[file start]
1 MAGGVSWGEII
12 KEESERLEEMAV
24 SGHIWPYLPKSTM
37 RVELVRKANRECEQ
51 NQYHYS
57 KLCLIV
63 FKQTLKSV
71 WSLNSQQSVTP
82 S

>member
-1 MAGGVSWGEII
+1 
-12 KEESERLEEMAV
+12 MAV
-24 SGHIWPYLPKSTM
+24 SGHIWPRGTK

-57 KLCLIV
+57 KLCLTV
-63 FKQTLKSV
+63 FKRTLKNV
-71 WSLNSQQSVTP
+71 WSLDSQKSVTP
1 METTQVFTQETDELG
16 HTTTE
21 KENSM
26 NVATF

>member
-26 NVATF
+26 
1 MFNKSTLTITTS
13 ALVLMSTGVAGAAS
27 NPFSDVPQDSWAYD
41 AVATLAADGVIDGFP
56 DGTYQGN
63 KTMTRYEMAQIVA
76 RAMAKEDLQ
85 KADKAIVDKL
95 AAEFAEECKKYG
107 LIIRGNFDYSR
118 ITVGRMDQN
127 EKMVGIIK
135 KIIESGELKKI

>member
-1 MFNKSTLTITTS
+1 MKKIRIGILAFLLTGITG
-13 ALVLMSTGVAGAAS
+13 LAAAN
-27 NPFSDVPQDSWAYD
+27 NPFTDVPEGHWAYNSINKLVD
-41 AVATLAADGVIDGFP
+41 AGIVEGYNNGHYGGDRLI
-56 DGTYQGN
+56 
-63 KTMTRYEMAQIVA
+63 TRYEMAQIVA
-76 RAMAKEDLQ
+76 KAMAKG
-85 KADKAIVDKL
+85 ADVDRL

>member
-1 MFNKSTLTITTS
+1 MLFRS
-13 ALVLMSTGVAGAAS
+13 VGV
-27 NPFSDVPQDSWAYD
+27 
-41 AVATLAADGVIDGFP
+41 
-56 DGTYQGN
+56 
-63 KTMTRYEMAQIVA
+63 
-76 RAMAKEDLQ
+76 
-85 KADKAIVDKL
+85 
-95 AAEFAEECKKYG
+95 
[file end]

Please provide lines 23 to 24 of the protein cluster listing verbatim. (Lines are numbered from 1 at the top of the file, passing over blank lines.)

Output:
1 METTQVFTQETDELG
16 HTTTE